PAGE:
Obtaining Marijuana Patents

Natali De Corso In the midst of a boom in the marijuana industry, marijuana breeders and companies have increasingly sought protection of their unique marijuana strains through patents. Their success, however, is limited given the fact that marijuana remains illegal under federal law and the United States Patent and Trademark Office has been reluctant to grant such patents. This article explores the current patentability of marijuana strains, discusses the difficulties marijuana breeders and companies face in patenting their product, and introduces successful marijuana-related patent applications. Read Full Text Here

The Patent Utility Requirement and Its Impact on Alternative Medical Treatments for Lyme Disease

Sarah Murphy Alternative medicine has made its way to the forefront of medical innovation, changing the way both doctors and patients approach complex health issues. Patenting medical inventions promotes advancement by increasing the exchange of vital information. This crucial benefit to society is particularly important for patients suffering from chronic illnesses who are dissatisfied with conventional medicine. Though the patent system requires that patented inventions are “useful,” there is no guarantee that the product is effective or even safe to use. The medical field must grapple with this trade-off between the benefit of new treatments made easily available to people...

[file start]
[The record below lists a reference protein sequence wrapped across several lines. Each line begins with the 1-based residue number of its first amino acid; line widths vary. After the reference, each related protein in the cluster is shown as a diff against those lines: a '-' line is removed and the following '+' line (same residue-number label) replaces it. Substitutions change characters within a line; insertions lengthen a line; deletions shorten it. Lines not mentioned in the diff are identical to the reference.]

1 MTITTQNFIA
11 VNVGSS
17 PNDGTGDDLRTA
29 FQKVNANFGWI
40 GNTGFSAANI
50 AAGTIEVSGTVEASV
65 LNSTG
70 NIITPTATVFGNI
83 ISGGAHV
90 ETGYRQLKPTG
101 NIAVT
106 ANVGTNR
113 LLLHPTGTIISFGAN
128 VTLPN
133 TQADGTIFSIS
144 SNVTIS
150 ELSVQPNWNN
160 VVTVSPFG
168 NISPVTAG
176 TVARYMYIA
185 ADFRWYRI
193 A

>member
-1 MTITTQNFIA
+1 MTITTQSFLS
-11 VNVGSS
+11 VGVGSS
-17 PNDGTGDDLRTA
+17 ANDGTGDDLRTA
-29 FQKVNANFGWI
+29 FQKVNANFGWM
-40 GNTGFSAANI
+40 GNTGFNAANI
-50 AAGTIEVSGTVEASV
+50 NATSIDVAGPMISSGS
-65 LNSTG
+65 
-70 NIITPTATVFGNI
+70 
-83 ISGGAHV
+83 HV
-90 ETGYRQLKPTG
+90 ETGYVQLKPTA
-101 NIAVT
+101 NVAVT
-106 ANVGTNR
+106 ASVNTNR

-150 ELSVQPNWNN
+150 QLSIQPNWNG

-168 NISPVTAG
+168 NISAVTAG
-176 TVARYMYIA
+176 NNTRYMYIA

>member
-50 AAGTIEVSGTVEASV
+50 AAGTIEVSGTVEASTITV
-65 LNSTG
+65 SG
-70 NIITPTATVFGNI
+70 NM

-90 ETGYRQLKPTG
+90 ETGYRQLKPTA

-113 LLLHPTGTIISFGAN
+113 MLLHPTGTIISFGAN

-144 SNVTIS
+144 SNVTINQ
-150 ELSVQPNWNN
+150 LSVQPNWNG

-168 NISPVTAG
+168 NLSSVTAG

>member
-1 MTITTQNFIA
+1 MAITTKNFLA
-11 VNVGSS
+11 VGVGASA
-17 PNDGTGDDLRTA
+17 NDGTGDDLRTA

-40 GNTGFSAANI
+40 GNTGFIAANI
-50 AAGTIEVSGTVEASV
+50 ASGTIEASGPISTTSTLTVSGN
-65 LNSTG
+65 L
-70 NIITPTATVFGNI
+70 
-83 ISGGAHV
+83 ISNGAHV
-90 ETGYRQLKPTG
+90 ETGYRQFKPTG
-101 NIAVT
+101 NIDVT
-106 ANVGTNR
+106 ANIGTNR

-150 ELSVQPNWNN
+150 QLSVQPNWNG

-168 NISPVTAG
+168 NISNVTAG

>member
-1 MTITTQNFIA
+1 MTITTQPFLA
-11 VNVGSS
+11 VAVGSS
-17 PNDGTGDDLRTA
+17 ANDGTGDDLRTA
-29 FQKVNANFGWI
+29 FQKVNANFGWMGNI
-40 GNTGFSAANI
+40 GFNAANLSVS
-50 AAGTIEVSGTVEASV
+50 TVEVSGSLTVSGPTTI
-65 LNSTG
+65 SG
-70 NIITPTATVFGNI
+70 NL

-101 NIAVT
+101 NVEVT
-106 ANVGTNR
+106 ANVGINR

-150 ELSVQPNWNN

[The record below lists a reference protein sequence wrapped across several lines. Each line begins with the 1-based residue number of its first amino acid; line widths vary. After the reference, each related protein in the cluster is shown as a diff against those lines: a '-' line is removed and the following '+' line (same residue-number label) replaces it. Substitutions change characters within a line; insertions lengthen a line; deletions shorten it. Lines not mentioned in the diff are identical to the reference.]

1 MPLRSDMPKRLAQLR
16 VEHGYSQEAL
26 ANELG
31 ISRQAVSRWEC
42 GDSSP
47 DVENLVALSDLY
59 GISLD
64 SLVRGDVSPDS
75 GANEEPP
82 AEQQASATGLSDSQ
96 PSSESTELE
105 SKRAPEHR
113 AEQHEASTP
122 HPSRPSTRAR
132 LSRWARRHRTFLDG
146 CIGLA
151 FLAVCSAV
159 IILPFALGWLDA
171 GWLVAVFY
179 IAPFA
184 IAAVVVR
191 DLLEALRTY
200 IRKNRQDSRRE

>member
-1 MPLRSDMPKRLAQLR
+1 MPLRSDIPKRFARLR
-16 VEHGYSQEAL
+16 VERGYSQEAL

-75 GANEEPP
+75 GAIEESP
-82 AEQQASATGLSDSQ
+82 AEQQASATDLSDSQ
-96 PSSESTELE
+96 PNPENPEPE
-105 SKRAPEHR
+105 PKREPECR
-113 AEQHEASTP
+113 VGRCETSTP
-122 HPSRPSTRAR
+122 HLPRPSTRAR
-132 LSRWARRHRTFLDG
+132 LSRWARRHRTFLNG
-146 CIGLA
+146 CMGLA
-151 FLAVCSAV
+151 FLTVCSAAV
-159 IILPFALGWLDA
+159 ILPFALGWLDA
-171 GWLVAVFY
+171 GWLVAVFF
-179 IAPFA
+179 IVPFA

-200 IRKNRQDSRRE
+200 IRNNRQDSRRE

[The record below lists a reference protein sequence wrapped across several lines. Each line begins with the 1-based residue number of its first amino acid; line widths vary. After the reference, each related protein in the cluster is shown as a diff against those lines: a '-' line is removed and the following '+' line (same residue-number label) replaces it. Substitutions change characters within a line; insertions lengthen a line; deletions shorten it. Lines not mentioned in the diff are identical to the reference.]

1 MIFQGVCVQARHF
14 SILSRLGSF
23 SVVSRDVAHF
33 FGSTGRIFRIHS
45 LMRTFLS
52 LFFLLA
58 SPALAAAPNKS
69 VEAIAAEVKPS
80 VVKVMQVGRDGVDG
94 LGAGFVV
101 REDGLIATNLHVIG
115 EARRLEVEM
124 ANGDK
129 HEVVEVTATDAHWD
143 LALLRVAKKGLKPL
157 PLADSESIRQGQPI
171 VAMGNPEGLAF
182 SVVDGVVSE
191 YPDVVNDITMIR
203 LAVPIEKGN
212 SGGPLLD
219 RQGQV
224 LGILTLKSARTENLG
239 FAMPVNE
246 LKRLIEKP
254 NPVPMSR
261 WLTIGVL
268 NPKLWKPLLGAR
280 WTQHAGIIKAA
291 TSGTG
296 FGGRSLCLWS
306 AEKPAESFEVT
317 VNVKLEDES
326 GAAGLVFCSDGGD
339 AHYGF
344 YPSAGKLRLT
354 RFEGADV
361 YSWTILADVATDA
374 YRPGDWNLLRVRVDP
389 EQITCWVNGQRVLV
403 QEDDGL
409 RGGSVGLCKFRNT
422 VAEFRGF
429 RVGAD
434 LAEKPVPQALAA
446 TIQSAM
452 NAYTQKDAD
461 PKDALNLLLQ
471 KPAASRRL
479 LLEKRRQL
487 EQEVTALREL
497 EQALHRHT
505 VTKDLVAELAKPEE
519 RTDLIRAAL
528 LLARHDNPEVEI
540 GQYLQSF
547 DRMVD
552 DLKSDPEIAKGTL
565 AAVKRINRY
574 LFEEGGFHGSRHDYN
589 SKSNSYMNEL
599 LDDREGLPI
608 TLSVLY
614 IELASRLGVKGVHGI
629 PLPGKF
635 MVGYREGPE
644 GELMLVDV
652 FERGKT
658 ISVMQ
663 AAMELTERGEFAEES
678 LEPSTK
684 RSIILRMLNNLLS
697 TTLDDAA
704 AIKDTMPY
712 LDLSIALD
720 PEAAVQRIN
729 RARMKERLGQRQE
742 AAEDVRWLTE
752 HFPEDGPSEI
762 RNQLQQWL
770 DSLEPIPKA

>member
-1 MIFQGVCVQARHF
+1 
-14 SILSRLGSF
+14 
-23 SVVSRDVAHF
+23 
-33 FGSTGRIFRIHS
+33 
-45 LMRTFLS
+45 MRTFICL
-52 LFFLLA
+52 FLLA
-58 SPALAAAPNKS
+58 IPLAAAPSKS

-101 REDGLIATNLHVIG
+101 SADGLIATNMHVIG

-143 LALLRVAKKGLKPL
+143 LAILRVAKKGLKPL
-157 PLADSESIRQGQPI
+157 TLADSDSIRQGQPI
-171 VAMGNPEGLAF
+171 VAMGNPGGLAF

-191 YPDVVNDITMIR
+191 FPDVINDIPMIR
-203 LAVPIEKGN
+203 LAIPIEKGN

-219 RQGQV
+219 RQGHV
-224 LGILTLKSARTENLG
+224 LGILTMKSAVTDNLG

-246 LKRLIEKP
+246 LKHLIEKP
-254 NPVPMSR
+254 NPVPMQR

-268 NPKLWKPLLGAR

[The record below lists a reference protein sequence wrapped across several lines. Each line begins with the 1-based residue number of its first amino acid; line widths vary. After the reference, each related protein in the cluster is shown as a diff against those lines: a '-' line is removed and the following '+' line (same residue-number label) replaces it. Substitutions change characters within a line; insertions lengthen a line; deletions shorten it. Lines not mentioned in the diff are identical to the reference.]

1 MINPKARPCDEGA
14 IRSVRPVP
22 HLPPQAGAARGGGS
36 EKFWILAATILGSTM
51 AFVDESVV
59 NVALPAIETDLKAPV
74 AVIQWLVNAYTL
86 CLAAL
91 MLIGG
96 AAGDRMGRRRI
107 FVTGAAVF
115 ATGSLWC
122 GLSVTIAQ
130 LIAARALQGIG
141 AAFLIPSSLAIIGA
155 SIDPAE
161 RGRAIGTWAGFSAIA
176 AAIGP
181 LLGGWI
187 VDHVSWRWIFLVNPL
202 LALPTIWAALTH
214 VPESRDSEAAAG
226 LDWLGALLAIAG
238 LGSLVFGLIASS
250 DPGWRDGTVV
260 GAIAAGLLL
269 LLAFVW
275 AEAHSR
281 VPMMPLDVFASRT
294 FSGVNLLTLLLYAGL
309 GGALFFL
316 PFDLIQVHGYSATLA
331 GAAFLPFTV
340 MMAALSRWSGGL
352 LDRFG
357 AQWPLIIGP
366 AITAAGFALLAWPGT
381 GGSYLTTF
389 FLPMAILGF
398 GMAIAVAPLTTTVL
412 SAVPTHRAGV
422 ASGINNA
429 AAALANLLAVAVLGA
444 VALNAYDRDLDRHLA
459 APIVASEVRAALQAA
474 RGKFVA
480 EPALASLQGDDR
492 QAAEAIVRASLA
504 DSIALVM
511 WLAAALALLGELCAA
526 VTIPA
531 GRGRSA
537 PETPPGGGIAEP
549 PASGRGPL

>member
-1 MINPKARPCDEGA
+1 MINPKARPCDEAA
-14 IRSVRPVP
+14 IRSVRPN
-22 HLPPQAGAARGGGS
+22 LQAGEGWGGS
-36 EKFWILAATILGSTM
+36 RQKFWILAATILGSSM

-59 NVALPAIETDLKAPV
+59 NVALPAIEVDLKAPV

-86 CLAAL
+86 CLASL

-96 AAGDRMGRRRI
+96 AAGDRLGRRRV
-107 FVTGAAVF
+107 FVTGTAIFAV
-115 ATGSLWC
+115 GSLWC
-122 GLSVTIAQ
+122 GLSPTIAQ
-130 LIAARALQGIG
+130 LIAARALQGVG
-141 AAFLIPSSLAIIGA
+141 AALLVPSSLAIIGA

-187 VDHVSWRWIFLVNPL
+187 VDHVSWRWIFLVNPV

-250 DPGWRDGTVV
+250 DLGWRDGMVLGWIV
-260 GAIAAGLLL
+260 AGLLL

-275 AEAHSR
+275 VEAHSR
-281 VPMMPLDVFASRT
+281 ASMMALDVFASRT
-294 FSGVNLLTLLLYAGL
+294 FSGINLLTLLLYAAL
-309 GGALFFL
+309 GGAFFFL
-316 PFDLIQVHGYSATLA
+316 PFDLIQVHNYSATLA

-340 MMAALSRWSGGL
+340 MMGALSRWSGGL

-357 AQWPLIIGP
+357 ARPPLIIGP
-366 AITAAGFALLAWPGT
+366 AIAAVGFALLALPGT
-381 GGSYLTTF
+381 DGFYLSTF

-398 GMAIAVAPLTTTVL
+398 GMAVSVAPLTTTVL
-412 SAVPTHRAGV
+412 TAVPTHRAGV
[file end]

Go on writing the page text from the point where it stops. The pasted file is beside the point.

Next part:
2015Healthcare LawTechnology Law

Telemedicine & the Courts: Teladoc v. Texas Medical Board as a Case Study

Mary Delsener Today, health insurance companies such as Aetna and United Healthcare have partnered with telemedicine companies in order to provide the service for its members. Teladoc, Inc., which markets itself as the first and largest telehealth provider in the United States, is one such company. Of all of business generated by Teladoc’s 11.5 million members, one quarter comes from Texas. Over the course of the past year, however, Teladoc’s ability to continue its services in the state has been on legally tenuous ground due to repeated steps taken by the Texas Medical Board to oust the company from its...